# The Antichrist is a common figure in Christian and Islamic eschatology, but in a different sense. It appears in the epistles of John and in Paul of Tarsus’ Second Epistle to the Thessalonians in varying forms, but has its origins in the notion of the ‘anti-messiah’ already present in Judaism. The term sometimes designates an individual – often monstrous -, sometimes a group or a collective figure. This figure of an evil impostor who tries to replace Jesus Christ has fed numerous speculations and interpretations since the first developments of Christianity through patristic literature, which have been enriched over the centuries, situating the intervention of the Antichrist during the last trials preceding the end of the world.

In Islam, various prophetic traditions (hadiths) depict al-Dajjâl (‘the Imposter’) – the equivalent of the Antichrist – whose coming is a defining point of Muslim eschatology. He appears at the end of time and is to be eliminated by the Prophet Îsâ (Jesus) on his return. There are many traditions on this subject and they vary according to denominations and commentators4. Numerous characters, personalities and even entities have been assimilated to the Antichrist over the centuries and up to the present day, mainly in eschatological and millenarian contexts or episodes.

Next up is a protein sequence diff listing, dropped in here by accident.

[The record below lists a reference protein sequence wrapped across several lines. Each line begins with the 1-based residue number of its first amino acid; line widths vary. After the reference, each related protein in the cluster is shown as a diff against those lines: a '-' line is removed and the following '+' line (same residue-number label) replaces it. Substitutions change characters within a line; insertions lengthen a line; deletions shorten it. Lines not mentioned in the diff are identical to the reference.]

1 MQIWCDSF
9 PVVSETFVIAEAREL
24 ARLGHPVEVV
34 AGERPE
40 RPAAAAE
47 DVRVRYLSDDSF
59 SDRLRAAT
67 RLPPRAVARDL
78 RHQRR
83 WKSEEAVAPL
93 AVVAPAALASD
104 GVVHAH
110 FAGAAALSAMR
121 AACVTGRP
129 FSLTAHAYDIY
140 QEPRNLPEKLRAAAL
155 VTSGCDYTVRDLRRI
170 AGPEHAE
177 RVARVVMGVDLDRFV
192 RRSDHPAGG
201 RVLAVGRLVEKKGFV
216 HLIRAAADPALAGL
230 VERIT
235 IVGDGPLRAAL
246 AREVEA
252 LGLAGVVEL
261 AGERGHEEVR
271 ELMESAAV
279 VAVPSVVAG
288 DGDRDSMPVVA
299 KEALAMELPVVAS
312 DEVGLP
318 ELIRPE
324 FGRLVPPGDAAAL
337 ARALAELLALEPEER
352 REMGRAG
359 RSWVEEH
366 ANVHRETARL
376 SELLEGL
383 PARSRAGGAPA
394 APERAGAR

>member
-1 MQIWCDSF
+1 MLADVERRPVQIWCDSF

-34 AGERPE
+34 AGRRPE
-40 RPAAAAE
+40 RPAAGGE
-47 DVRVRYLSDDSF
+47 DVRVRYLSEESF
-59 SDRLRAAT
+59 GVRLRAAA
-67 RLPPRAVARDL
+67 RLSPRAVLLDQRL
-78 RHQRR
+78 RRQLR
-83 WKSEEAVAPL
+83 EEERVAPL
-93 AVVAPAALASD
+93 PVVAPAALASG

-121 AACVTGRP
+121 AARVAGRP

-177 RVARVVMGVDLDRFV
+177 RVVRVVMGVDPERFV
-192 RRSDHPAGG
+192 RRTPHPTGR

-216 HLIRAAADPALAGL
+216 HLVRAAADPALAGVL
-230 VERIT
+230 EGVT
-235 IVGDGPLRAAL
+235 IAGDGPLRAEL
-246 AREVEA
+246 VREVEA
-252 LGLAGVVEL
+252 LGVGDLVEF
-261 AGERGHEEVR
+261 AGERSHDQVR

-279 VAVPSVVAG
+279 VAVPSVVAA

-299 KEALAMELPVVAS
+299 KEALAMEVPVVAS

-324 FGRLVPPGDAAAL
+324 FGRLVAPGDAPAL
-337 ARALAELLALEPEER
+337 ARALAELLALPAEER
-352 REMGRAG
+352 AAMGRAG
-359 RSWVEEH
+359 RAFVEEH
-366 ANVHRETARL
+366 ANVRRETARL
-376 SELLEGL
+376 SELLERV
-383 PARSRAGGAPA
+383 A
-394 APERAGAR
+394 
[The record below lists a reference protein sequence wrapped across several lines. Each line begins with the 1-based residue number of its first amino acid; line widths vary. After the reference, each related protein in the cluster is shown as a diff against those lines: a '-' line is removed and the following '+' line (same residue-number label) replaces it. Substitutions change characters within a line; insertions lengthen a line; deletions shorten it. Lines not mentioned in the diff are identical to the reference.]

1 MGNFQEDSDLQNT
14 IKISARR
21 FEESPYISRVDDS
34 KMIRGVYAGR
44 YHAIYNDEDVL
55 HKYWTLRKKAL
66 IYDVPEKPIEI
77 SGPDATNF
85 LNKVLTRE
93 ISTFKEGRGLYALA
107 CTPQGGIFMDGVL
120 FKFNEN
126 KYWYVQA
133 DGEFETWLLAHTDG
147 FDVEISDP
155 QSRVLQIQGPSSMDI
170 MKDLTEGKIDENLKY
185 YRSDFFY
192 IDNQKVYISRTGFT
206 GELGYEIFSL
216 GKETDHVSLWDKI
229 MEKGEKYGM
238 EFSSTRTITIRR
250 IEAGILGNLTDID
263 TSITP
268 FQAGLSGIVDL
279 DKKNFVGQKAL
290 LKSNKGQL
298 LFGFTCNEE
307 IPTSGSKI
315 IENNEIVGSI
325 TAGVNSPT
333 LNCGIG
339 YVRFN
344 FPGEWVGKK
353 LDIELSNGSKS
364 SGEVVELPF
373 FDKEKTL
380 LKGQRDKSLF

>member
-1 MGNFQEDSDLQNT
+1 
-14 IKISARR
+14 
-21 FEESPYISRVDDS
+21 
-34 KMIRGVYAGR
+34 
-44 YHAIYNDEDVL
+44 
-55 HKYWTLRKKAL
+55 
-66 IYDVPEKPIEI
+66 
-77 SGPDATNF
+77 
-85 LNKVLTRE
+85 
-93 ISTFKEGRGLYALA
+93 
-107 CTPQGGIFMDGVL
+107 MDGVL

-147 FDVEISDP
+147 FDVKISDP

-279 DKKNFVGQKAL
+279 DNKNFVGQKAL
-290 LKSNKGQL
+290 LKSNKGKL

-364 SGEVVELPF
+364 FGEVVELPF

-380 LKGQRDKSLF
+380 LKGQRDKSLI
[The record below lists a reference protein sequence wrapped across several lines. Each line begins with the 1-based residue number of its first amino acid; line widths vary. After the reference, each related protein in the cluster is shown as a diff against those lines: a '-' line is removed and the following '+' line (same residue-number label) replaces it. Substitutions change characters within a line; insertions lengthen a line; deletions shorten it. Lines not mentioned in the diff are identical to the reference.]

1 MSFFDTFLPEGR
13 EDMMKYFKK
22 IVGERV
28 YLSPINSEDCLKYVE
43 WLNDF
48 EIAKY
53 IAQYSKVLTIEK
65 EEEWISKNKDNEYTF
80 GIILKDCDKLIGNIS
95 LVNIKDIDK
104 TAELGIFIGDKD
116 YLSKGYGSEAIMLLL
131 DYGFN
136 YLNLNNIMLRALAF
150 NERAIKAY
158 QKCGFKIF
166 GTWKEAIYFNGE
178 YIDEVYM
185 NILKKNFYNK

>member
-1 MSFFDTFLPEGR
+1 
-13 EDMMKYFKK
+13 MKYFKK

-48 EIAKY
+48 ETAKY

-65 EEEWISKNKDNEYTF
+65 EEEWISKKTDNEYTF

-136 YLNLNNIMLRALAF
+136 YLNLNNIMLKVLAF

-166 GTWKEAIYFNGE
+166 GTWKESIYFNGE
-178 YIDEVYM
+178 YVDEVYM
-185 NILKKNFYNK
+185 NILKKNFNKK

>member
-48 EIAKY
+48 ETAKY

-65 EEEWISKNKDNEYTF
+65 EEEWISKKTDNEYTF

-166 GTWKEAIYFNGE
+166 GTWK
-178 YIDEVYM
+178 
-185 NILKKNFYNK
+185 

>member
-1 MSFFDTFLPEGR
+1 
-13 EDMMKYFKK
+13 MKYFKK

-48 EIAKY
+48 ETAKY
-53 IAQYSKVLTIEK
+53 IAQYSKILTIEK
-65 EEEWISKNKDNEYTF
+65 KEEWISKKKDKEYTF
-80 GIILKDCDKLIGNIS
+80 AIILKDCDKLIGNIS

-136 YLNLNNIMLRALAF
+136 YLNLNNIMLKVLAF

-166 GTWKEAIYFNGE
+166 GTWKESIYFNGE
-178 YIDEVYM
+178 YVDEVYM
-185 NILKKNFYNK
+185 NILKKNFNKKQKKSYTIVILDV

The term ‘antichrist’ does not appear in the basic Christian texts that form the basis of Christian teaching on the end times: it does not appear in the Book of Daniel, nor in the Gospel according to Matthew in Jesus’ discussion of the signs ‘of the end of the world’ (who never uses the term during his ministry), nor in the Second Epistle to the Thessalonians, nor in John’s Apocalypse. The Man of Sin, the Man of Unrighteousness, the Lawless Man or the Godless One has thus been given different names over time, sometimes referring to an individual, sometimes to a group or to a collective figure. The most influential text concerning the construction of the antichrist figure – the Second Epistle to the Thessalonians3 – does not know him by this name.

The words antichrist and antichrists in the Jerusalem Bible appear only five times in the Bible, in two of the three epistles of John. During the Wars of Religion, both Catholics and Protestants used the number of the Beast to accuse each other of embodying the Antichrist. A certain Petrus Bungus, a Catholic, tried to prove that 666 was synonymous with Luther according to the Latin numeral alphabet: LVTHERNVC = 30 + 200 + 100 + 8 + 5 + 80 + 40 + 200 + 3 = 66636. In the opposite direction, the Reformed equated the Pope, i.e. the ‘Vicar of the Son of God’ (Vicarius Filii Dei), with the number of the Beast, according to the following calculation VICarIUs fILII DeI = 5 + 1 + 100 + 1 + 5 + 1 + 50 + 1 + 500 + 1 = 66636.

From the Gospel of Luke

43 A good tree does not bear rotten fruit; neither does a rotten tree bear good fruit. 44 For every tree is known by its fruit: figs are not gathered from thorns; neither are grapes gathered from brambles. 45 The good man gets the good out of the treasure of his heart, which is good; and the evil man gets the evil out of his heart, which is evil: for what the mouth says is what overflows from the heart.